Britain's Labour says welfare should be linked to contributions

LONDON Sun Apr 7, 2013 4:26pm BST

The deputy leader of Britain's opposition Labour Party, Harriet Harman, delivers her speech on the last day of the party's conference in Manchester, northern England October 4, 2012. REUTERS/Andrew Winning

The deputy leader of Britain's opposition Labour Party, Harriet Harman, delivers her speech on the last day of the party's conference in Manchester, northern England October 4, 2012.

Credit: Reuters/Andrew Winning

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LONDON (Reuters) - Britain's opposition Labour Party is set to overhaul its welfare policies to link state help to individual contributions, countering charges by the governing Conservatives that it is soft on benefit scroungers.

Speaking on the BBC's Andrew Marr Show on Sunday, Labour deputy leader Harriet Harman said people in work should go to the top of social housing waiting lists and the unemployed should take up job offers or lose benefits after two years.

Labour's proposals, which mark a break from the principle that certain social benefits are universal, came days after the government started overhauling a welfare system that costs 200 billion pounds ($300 billion) a year.

A YouGov poll for The Sun on Sunday showed 67 percent of voters think the welfare system does not work and needs urgent reform. The issue is set to play a major part in the next election due in 2015.

Labour's welfare policies would be fairer and founded on ensuring a supply of well-paying jobs for all, providing stronger incentives to seek employment, Harman said.

"Work should pay. Secondly, there should be an obligation to take work," she said. "There should be support through a contributory principle, for people putting in to the system as well as taking out."

Under welfare caps and cuts coming into effect this month, households will not be able to claim more than 26,000 pounds each year in welfare. This comes as the government tries to eliminate its underlying budget deficit by the 2016-17 fiscal year, from 6.8 percent of gross domestic product in the current financial year.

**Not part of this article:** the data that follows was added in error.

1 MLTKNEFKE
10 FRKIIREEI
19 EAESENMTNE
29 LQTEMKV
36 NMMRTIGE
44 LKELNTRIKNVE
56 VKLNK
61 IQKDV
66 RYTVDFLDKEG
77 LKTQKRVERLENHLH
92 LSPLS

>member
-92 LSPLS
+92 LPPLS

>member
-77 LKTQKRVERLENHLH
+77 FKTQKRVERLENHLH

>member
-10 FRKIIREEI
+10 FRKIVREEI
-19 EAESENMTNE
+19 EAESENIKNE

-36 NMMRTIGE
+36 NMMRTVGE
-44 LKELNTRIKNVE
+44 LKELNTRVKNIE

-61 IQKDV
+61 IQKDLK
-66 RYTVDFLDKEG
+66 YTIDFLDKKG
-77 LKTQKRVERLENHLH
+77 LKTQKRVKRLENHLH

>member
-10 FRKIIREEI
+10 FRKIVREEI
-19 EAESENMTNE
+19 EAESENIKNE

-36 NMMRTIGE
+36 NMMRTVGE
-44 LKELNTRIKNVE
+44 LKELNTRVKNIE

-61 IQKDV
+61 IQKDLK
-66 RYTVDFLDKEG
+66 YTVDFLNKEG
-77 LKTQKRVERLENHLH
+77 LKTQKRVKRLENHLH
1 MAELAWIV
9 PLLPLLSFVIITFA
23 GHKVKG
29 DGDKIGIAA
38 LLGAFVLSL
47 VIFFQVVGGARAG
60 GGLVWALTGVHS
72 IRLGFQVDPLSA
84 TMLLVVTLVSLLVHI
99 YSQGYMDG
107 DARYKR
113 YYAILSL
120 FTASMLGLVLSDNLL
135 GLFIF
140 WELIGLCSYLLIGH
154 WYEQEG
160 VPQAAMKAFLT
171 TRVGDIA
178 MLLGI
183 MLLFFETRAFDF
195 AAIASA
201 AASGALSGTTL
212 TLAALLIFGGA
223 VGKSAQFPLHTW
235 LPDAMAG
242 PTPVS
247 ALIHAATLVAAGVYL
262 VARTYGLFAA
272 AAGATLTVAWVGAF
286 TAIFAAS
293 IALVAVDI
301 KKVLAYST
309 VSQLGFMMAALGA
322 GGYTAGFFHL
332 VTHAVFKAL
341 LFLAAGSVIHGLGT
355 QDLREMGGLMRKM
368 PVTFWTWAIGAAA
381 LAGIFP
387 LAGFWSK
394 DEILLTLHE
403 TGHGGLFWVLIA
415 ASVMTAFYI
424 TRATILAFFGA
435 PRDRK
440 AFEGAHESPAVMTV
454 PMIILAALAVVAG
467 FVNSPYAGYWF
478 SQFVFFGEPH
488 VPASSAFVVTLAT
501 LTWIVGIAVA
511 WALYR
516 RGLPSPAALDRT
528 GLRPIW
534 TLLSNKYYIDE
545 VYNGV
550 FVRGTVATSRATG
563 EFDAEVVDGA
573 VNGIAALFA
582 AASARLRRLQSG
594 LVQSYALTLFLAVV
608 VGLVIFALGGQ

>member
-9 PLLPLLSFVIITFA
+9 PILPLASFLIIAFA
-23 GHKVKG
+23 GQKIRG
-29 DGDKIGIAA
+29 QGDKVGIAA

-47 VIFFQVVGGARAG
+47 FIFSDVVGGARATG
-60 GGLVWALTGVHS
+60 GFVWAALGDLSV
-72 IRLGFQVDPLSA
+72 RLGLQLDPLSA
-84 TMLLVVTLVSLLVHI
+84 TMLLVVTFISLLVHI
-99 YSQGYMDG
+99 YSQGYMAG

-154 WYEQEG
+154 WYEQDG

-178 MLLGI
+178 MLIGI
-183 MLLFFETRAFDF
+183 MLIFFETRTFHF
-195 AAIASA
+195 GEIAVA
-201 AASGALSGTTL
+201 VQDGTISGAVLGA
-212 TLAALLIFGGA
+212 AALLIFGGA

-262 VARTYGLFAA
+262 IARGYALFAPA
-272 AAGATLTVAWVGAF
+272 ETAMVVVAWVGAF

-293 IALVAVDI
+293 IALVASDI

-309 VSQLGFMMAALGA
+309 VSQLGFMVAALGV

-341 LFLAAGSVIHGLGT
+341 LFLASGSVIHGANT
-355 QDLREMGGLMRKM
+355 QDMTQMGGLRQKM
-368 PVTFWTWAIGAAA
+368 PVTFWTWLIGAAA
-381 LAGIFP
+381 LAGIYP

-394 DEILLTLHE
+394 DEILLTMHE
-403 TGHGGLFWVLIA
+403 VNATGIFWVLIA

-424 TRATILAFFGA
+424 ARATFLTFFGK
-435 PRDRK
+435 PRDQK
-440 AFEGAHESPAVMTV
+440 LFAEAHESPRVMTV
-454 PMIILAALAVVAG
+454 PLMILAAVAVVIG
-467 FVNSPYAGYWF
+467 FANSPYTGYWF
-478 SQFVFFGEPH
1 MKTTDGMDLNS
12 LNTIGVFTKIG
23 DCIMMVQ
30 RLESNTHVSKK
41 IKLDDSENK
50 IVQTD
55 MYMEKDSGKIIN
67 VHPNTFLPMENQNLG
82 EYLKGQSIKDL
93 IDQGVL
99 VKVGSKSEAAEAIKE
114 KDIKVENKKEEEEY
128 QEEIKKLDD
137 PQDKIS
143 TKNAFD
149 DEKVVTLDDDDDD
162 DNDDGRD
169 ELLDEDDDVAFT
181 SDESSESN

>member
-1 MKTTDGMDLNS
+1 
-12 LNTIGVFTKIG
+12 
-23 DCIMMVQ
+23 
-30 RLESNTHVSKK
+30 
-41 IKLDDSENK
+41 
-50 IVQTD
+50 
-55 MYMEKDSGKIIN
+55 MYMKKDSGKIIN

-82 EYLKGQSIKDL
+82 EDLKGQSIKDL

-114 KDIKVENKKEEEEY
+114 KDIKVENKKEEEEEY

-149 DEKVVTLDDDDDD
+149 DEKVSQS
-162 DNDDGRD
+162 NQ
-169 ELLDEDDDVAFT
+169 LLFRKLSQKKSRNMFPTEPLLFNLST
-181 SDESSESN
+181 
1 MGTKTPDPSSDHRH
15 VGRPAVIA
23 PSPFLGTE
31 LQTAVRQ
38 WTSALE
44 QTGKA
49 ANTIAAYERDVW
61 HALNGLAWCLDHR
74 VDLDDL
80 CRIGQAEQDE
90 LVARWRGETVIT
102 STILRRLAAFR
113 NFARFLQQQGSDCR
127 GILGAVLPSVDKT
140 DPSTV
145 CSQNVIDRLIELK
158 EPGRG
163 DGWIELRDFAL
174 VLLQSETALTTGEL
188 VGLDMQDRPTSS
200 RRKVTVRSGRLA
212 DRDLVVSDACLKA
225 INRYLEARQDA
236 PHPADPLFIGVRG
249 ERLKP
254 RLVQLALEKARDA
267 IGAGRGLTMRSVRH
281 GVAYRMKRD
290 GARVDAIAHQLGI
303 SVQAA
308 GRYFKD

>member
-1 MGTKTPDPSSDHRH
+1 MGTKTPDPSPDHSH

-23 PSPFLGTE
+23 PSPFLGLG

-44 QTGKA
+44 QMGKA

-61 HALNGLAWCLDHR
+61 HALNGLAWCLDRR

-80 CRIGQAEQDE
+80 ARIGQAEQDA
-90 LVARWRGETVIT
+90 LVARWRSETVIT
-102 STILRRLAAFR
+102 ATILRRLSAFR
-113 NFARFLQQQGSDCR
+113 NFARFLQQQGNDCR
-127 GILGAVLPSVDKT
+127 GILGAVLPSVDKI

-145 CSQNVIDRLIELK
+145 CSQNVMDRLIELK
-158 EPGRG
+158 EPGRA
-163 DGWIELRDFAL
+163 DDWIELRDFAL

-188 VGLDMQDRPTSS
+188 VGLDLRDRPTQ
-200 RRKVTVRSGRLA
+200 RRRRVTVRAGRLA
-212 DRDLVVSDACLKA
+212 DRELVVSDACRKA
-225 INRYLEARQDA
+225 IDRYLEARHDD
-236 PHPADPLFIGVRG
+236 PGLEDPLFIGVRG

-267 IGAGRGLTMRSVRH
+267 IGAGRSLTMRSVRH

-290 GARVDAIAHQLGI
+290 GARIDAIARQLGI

Labour's move came after Chancellor George Osborne on Thursday upped the temperature of the debate on welfare by saying a man jailed for life for killing six of his children in a fire was the "vile product" of the benefits system.

In a letter to The Sun, Prime Minister David Cameron said the welfare system had "lost its way" and had become a "lifestyle choice for some".

"We are putting fairness back at the heart of Britain. We are building a country for those who work hard and want to get on. And we are saying to each and every hardworking person in our country: we are on your side," Cameron wrote.

Labour led the Conservatives in a YouGov poll of voter intention in the Sunday Times, by 40 percent to 30 percent. ($1 = 0.6514 British pounds)

(Editing by Jason Webb)

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Comments (1)
joe2027 wrote:
I find it disgusting that the labour party is planning to cut benefits to the unemployed on pain of accepting a “job”.

The jobless are one of the most vulnerable sectors of society that are unemployed through no fault of their own.

The jobs on offer by a future labour government job scheme will be dead end jobs, as they have always been with jobs schemes for the unemployed.

The idea of people that work going to the top of the housing list for social housing is absurd. What about the homeless, physically and mentally ill having top priority for social housing.

The labour party should be promising to build more social housing. So there is no homelessness, and everyone that needs a home can have one.

But hold on, silly me, it slipped my mind for a moment. The labour party in it’s ‘modernisation’ of the early 1990′s became a middle class capitalist party. It doesn’t care for the working class and subscribes to the theory that all unemployed people are skivers.

Apr 07, 2013 11:44pm BST  --  Report as abuse
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